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  3. For me, DSL sucks, so I have internet through Comcast. Second, satellites just never worked for me, especially when a storm was approaching, you did receive a 20 minute warning of snow/interference.

    I do need to drop HBO, I rarely watch it, especially after the Wire and Sopranos are gone. I rarely navigate over 75, unless I tune into ESPN news, the Encore channel group, HBO and the MTV set from time to time.

    When the Apple TV comes up with a subscription i will likely cut my services down to basic. Until then, I’m stuck watching how stuff is made and the history channel, trying my best to account for my $125 cable bill (including internet).

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  4. I’m actually trying to decide if I should go back to cable or if I should just get an over the air antenna right now. I haven’t had cable in 2 years and sometimes I miss being able to just turn on the TV and be entertained almost instantly. The reason I’m trying to make the decision between Cable and over the air though is because where I live I should be able to get ABC, NBC, Fox, and CBS in HD over the air and it should only cost me about $60 for the antenna, but I would love to be able to watch TBS and TV Land so I don’t know what to do either.

    If I were you however, I would probably stick with cable, at least for another year or so. You have an HDTV and currently HD on the internet is a little hard to come by.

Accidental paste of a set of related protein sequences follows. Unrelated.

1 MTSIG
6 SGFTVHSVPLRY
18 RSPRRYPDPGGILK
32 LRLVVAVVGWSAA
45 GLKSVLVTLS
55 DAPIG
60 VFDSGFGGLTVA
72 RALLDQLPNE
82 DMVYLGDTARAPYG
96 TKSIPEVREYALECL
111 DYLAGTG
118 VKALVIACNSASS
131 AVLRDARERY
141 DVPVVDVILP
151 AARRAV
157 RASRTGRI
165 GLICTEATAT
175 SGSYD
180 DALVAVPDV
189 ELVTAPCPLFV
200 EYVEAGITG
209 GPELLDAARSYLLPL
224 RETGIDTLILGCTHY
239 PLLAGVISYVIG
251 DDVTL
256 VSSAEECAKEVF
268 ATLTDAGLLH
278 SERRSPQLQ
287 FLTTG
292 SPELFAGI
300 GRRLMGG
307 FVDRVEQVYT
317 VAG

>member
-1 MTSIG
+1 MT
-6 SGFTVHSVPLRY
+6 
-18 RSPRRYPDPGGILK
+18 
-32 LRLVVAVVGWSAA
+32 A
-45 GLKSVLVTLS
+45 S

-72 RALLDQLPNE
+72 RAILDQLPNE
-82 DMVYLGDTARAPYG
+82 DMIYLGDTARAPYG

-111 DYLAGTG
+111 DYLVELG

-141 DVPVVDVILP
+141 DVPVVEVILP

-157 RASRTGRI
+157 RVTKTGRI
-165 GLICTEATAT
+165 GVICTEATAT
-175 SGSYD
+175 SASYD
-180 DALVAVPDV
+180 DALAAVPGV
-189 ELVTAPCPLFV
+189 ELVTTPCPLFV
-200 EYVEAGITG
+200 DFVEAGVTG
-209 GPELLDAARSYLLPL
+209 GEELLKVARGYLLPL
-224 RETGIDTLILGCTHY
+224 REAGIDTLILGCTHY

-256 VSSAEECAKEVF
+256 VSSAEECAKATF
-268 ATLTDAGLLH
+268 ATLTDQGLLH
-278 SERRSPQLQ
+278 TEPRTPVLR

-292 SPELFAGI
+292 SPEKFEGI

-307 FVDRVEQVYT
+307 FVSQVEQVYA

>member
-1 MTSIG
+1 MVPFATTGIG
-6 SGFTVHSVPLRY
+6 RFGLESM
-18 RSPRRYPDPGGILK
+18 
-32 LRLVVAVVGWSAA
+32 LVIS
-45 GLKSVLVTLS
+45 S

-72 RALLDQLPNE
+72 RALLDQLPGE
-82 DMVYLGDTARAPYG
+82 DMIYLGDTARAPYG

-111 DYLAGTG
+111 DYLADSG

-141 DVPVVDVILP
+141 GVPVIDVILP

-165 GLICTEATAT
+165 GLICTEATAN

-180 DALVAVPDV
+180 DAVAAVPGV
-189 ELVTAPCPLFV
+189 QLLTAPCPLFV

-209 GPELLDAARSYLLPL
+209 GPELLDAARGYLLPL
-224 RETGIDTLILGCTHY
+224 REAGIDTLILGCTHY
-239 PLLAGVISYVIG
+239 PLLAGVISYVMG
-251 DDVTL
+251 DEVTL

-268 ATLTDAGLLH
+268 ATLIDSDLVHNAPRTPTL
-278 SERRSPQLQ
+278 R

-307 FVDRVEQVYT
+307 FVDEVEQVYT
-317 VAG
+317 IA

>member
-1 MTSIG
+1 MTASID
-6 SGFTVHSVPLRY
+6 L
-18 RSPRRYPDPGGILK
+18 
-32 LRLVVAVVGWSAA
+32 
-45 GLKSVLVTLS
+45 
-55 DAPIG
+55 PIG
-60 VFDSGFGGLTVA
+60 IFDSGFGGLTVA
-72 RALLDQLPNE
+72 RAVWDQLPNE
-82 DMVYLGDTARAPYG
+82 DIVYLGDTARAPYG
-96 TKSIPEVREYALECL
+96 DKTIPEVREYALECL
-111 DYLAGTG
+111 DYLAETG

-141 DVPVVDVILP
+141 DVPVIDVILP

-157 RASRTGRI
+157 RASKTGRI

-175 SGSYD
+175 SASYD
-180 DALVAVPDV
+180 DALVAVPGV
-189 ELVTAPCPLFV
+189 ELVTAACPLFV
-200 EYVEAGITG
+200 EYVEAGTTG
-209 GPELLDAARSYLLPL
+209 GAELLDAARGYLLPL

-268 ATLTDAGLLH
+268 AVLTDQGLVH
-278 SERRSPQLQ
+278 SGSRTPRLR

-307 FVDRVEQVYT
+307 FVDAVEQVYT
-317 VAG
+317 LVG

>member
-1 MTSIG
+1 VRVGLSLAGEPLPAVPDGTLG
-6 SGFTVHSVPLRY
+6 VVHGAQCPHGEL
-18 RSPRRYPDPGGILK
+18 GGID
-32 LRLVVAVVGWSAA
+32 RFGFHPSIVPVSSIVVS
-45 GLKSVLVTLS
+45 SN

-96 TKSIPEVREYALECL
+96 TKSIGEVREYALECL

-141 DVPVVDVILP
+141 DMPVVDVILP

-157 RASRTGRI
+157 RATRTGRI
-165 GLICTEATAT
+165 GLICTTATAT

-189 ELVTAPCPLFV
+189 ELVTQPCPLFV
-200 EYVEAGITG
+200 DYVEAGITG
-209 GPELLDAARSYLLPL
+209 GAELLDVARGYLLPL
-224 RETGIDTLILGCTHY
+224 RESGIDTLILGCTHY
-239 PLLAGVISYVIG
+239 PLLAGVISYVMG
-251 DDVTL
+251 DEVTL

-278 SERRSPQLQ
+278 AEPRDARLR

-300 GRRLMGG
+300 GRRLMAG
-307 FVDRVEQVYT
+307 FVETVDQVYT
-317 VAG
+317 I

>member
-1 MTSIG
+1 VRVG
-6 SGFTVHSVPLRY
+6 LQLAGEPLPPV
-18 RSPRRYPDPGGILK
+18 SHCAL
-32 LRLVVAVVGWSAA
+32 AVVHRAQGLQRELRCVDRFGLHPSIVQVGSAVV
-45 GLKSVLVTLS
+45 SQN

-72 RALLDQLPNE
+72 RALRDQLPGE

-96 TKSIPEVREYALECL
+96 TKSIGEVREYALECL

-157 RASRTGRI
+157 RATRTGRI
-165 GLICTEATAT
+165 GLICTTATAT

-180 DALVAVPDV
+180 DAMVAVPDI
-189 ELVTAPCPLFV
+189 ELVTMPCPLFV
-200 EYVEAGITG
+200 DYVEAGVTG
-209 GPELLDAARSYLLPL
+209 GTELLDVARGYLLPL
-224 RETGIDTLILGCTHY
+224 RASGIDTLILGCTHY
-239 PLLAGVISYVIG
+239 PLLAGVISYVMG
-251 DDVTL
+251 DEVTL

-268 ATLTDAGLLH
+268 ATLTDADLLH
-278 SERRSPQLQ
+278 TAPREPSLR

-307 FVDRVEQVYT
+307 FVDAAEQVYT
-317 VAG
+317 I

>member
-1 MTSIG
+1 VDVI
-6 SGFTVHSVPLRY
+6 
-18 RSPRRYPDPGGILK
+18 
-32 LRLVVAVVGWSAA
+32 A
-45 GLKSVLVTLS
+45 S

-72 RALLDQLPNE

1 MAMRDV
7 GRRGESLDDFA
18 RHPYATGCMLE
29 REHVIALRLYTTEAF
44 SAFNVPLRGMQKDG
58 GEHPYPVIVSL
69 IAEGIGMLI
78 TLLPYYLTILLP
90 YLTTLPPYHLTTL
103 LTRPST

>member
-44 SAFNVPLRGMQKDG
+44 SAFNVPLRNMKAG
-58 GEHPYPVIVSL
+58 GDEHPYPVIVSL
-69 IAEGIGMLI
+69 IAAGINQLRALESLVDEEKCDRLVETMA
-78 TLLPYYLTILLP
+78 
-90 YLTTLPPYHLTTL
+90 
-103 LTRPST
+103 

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  5. I get all my needs covered by d-addicts.com, the Wire and Sopranos on DVD, and renting blu-rays at my local video store. I have basic cable (which here in Sweden is like 16 channels) since it’s included in my rent but I never watch it. It works for me since I’m into Asian dramas, a few high quality series, and high quality movies.

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  6. I cut the cord last year when we realized that we preferred downloading our shows to watching them on the Comcast DVR. I wrote a lengthy blog post about how we did it:

    http://nattarbox.com/blog/2007/08/rejecting-cable-monopoly.html

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  7. Chris Albrecht Tuesday, May 27, 2008

    Hey Nat,

    I read your post, and you’re an inspiration. I just don’t know if I’ll muster the energy to do all that. Though I think I’ll look into that Elgato device. Thanks!

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  8. I haven’t cut the cord either even though I know I should. It’s expensive and works poorly and yet I still really like VOD and I use it for the workout videos and for the kids shows. I guess that makes the ridiculous price of admission worthwhile. That and the fact that I just don’t think connecting your computer to your TV is ready for prime-time yet.

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  9. steamboat willie Tuesday, May 27, 2008

    Um, it’s about SPORTS. That’s why we can’t quit cable anytime soon.

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  10. I still pay my cable co (Time Warner, which is crap) for their Internet pipe, but I recently canceled my actual cable TV subscription with them. Most of the stuff I watched on cable is now free on Veoh, Hulu, ABC.com, etc. I just plug my laptop into my flatscreen, which isn’t ideal, but it sure beats paying $70 a month plus tax. Losing my ESPN channels was painful, but now I just go down to my local sports bar and watch my games there.